Bampfield (or Bampfylde), Francis

Bampfield (Or Bampfylde), Francis an English Baptist minister, was born at Portimon, Devonshire, about the year 1610, being descended from an ancient and honorable family. His parents having consecrated him to the work of the Christian ministry, he was sent, at the age of sixteen, to Waldham College, Oxford, where he took the degree of A.M. in 1638. Soon after leaving the university, he received orders in the Established Church, and was appointed to a living in Dorsetshire. Here he performed most faithfully his duties as a minister, spending a small annuity of his own in works of Christian charity among his parishioners. On the breaking-out of the civil war in England, he was an open, avowed loyalist as well as a zealous conformist. Such was the zeal he displayed that he was appointed a prebendary in the Cathedral of Exeter, entering upon the duties of his office May 15, 1647. He was not blind, however, to the fact that a great reform needed to be effected in the Church of England; and, as a conscientious minister, he set himself to do what he could to bring it about. The trouble and persecution which he encountered resulted in his enlisting himself on the side of the Parliament. In 1655 he became a minister of the parish in Sherborne. The passage of the Uniformity Act, with the conditions of which he was altogether dissatisfied, was the occasion of his resigning his position. He now was exposed to the persecuting spirit of the times, which assailed him with great virulence. For eight years he was imprisoned in Dorchester jail. In his confinement he preached almost every day, and his labors were signally blessed to his fellow-prisoners. Being discharged in 1675, he resumed his preaching, and was again imprisoned for a few months. It was about this time that he became an avowed Baptist. For several years he preached in London, where he experienced all kinds of annoyance in his work. At length he was committed to Newgate, and, after undergoing many indignities, he died in consequence of the hardships to which he had been subjected, Feb. 15, 1684. His biographer says that "he was a man of great learning and judgment, and one of the most celebrated preachers in the West of England. After he became a Baptist he lost much of his reputation among his former friends, but preserved his integrity to the last." Among his published writings were the following: — Judgment or Observation of the Jewish Sabbath, with Mr. Ben's Answer (Lond. 1672): — All in One; All Useful Sciences and Profitable Arts, in One Book of Jehovah Elohim (ibid. 1677, 2 pts.): — Historical Declaration of the Life of Shim Asher (ibid. 1681, fol.): — Grammatical Opening of Some Hebrew Words in the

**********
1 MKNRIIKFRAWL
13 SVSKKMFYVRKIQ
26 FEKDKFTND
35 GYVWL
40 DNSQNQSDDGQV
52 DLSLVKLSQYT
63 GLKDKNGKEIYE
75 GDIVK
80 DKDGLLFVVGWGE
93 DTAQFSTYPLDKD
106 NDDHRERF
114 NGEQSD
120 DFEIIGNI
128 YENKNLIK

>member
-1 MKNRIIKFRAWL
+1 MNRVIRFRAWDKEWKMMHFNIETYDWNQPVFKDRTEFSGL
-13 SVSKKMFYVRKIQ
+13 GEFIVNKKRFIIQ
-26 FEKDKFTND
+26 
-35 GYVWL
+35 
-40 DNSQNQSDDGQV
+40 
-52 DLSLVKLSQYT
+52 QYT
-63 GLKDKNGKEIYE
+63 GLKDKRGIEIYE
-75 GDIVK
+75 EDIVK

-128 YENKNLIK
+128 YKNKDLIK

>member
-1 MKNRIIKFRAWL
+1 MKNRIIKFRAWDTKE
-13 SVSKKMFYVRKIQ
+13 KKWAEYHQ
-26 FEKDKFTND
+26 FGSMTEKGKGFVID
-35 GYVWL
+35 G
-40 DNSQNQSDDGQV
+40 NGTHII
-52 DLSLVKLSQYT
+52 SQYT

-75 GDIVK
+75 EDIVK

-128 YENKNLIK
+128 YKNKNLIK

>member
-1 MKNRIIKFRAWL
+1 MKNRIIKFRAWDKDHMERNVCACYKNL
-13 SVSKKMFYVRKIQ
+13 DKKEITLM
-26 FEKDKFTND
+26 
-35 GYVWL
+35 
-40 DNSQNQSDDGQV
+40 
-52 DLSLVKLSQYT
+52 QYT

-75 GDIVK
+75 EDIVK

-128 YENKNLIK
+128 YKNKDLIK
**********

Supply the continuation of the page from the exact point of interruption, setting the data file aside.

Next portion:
Bible (1684). See Haynes, Baptist Cyclop. i, 50, 54; Allibone, Dict. of Brit. and Amer. Authors, s.v. (J. C. S.)

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